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Great American Outdoors


When Mongoose & Cobra Face-Off The Outcome Is Always Unpredictable

The Namib Desert is often referred to as the world’s oldest desert and has been in existence for some 43 million years, remaining unchanged in its present form for the last 2 million years. The Namib is an immense expanse of relentlessly moving gravel plains and dunes of all shapes and sizes that stretch along the entire coastline.
The most widespread and dominant type of desert sand dune are linear dunes, with crescent shaped dunes common along the coast and clusters of star dunes, such as the towering horseshoe of dunes at Sossusvlei, found in the eastern reaches of the sand sea.
In the video below, we see two residents of the Namib, the cobra and the mongoose. When it comes to these animals, both the snake and mongoose are enemies because one’s life depends on the death of the other and they’ll  fight for their survival. The mongoose has a thick coat and the acetylcholine receptor which makes them strong against the snake venom.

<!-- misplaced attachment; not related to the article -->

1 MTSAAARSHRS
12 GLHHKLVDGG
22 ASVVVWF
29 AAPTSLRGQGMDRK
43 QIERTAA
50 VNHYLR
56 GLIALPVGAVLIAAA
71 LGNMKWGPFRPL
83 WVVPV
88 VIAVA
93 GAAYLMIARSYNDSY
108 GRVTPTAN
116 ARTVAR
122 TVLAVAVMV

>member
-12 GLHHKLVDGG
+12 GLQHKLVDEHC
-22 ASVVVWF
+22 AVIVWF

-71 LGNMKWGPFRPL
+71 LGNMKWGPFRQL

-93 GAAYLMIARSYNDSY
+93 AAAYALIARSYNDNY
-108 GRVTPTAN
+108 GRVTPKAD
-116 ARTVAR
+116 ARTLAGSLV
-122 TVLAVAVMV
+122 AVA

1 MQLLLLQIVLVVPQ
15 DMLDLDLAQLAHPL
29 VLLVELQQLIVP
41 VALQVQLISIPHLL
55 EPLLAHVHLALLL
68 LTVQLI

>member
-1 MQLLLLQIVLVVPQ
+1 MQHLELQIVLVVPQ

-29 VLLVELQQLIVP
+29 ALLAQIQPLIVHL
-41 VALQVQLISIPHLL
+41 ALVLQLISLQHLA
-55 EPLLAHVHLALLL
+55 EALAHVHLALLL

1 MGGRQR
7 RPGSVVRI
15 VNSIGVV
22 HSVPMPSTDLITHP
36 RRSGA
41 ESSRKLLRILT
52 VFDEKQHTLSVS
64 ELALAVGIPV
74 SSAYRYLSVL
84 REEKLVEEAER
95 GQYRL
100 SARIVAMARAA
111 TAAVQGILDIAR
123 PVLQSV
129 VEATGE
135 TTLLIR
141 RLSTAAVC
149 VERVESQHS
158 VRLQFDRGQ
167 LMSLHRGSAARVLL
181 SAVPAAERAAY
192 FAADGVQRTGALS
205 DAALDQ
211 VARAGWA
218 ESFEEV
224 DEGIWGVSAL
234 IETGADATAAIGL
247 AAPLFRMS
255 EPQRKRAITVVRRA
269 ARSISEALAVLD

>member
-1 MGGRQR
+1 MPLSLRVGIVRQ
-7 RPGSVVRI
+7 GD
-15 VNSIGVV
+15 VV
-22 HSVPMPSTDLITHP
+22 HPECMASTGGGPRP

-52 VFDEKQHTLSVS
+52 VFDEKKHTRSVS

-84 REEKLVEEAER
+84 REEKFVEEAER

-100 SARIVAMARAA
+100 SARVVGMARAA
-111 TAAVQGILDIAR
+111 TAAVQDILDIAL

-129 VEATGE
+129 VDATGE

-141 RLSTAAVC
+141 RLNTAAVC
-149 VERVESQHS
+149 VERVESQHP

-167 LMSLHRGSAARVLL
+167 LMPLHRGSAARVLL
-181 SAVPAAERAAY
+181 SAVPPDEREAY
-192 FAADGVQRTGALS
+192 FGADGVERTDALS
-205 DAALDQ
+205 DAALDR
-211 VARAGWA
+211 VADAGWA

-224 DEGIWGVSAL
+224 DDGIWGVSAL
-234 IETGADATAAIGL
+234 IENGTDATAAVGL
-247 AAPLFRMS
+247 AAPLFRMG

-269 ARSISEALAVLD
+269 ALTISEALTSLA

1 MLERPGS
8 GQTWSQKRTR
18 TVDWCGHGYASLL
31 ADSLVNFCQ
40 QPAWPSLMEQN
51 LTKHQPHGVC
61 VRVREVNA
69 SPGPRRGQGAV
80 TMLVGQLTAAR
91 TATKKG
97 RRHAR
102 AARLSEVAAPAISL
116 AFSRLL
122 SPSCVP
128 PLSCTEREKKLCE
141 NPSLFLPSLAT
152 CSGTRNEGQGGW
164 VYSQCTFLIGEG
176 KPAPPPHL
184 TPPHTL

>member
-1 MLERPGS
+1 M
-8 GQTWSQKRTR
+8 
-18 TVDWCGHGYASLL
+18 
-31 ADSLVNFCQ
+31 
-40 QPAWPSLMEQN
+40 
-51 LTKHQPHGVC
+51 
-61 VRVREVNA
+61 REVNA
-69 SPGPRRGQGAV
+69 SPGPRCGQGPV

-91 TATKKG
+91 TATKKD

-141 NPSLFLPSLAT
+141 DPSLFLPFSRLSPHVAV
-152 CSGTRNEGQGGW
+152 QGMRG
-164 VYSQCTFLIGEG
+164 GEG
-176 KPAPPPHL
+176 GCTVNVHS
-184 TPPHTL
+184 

According to Wikipedia: “Mongooses also have receptors for acetylcholine that, like the receptors in snakes, are shaped so it is impossible for snake neurotoxin venom to attach to them. Researchers are investigating whether similar mechanisms protect the mongoose from hemotoxic snake venoms”
And I don’t think that they both know that they are natural enemies. There are incidents where the mongoose do not attack the snakes. According to the mongoose, they see the snakes as a prey and the snake sees the mongoose as the animal which is danger to its life. Watch as this life & death drama unfolds in the scorching sands of the Namib.



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